The Approaching Data Singularity
We could soon be able to quantify ourselves with enough data, in enough detail, that we may not even need to exist at all.
Since our prehistoric ancestors picked up their first sharp rock, we’ve turned to technology to help us solve life’s challenges. As we got smarter, we evolved the technology of language, which let us express, explore and record our knowledge together as a species. But to solve the mysteries of measurement and computation, we needed to encode our reality in a more concrete and discrete abstraction — mathematics. In today’s digital world, this takes the form of big data.
In 2013, it was estimated that 90% of the world’s data was generated in the preceding two years. Our technology for capturing, storing and processing all this data has also advanced exponentially. We have ‘clouds’ of powerful computers all connected to one other which are being flooded daily with bits and bytes about, well, everything.
Advertisers are tracking every click (and tap) we make; what time of day it was; how long we looked at each page or read an article. Even innocuous BuzzFeed quizzes are socially engineering our personal details out of us. But we don’t have to be tricked into giving away our details. We’re now feeding this data deluge by choice.
With the explosive growth in mobile messaging apps, we’re moving our micro-communications online. We’re tweeting, Instagramming and Snapchatting our lives in forensic detail. And more recently, the fitness tracking and quantified self movements have really taken off. But beyond the utility of these apps and devices, what do we do with all this data?
Well, we now have so much data that we don’t really know what to do with it. It has spawned a new subset of mathematics called big data science, charged with dredging up any nuggets of wisdom from the depths of this binary soup. The current attitude towards big data is ‘capture first; process later’ but this could have disturbing consequences for our futures.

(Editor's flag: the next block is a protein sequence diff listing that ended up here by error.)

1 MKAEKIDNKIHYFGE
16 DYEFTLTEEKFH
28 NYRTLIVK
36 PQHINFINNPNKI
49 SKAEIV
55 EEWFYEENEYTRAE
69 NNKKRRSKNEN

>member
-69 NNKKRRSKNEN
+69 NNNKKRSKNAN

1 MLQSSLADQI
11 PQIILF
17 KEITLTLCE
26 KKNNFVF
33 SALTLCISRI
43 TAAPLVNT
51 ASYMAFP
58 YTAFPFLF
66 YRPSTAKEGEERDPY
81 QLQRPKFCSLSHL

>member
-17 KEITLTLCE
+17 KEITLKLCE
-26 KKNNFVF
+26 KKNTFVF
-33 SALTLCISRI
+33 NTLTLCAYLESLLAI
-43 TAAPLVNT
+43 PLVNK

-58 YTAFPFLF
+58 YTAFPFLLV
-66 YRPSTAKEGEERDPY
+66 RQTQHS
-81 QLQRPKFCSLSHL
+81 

An ethical debate is raging over who gets access to this data and what they can use it for. It’s infused with the complexities of privacy, security, consent and control. It seems we’re OK with companies drilling deep into our data veins as long as we get something out of it. This might be a cool, benign, and usually free service which lets us discover, through data, a new insight into ourselves.
Health insurance providers have jumped straight onto the fitness tracking bandwagon by ‘gamifying’ their premiums. For example, customers who can prove, through GPS tracking data, that they’ve been to the gym can win cash bonuses. But what if your fitness data stream wasn’t so favourable?
In 2012, The Economist warned consumers to be careful what they purchasenow on their EFTPOS cards because the digital shadow of their financial history could one day come back to haunt them. What if, say 20 years from now, health insurers denied you a premium based on financial records showing you bought fast food once a week, and your groceries were also full of junk food?
You could wake up to find a replica of your datastream tearing up a hurricane of digital destruction, leaving a trail that leads right back to you.
It raises a deeply existential question about the nature of who we are. If we can be reduced to a collection of ones and zeroes, we may soon need a Digital Bill of Rights to ensure that ‘all men are created equal in the eyes of the cloud’. Data was supposed to be a tool we invented to help solve our life’s problems, not create new ways to dismantle equality.
In the ‘data singularity’ of tomorrow’s Digital Dystopia, authentic data streams will be stolen, hacked, fabricated, bought and sold on a ‘big data black market’. You could wake up one day to find a replica of your datastream has been roaming free on the internet, tearing up a hurricane of digital destruction, and leaving a perfectly correlated and cohesive data trail in its wake. A trail that leads right back to you.